(19 Feb '17, 23:52) Hyrrican

@Hyrrican = try using the following Display filters in the I/O graph:

(wlan.ta == d8:c4:6a:53:bd:b9)&&(wlan.fc.type eq 2 and !(wlan.fc.subtype eq 4 or wlan.fc.subtype eq 12))


  1. wlan.ta = this is the transmit address, it should be the MAC address of your client

  2. The remaining part of the filters ensures that only Data and QoS-Data frames are displayed while removing Null Data frames and QoS-Null-Data frames also.

The filter should be used for each WiFi client that requires analysis. For example:

Filter 1 = (wlan.ta == aa:aa:aa:aa:aa:aa)&&(wlan.fc.type eq 2 and !(wlan.fc.subtype eq 4 or wlan.fc.subtype eq 12))

Filter 2 = Filter 1 = (wlan.ta == bb:bb:bb:bb:bb:bb)&&(wlan.fc.type eq 2 and !(wlan.fc.subtype eq 4 or wlan.fc.subtype eq 12))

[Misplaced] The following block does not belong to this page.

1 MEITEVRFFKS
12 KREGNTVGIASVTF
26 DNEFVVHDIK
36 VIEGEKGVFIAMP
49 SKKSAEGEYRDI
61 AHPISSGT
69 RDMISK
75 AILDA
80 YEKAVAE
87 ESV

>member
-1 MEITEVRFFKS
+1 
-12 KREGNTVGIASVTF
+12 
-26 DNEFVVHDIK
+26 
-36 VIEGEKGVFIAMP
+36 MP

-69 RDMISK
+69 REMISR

Filter 3 = Filter 1 = (wlan.ta == cc:cc:cc:cc:cc:cc)&&(wlan.fc.type eq 2 and !(wlan.fc.subtype eq 4 or wlan.fc.subtype eq 12))

Unfortunately, the WiFi capture you posted is encrypted and the passphrase was not provided. So I was unable to use the IP address within the filter.

If you are using a wireless mesh solution, then the filter would have to be amended to include the Source and Transmit address:

Filter 1 = ((wlan.ta == aa:aa:aa:aa:aa:aa)||( == aa:aa:aa:aa:aa:aa))&&(wlan.fc.type eq 2 and !(wlan.fc.subtype eq 4 or wlan.fc.subtype eq 12))

After applying the following filter:

(wlan.ta == d8:c4:6a:53:bd:b9)&&(wlan.fc.type eq 2 and !(wlan.fc.subtype eq 4 or wlan.fc.subtype eq 12))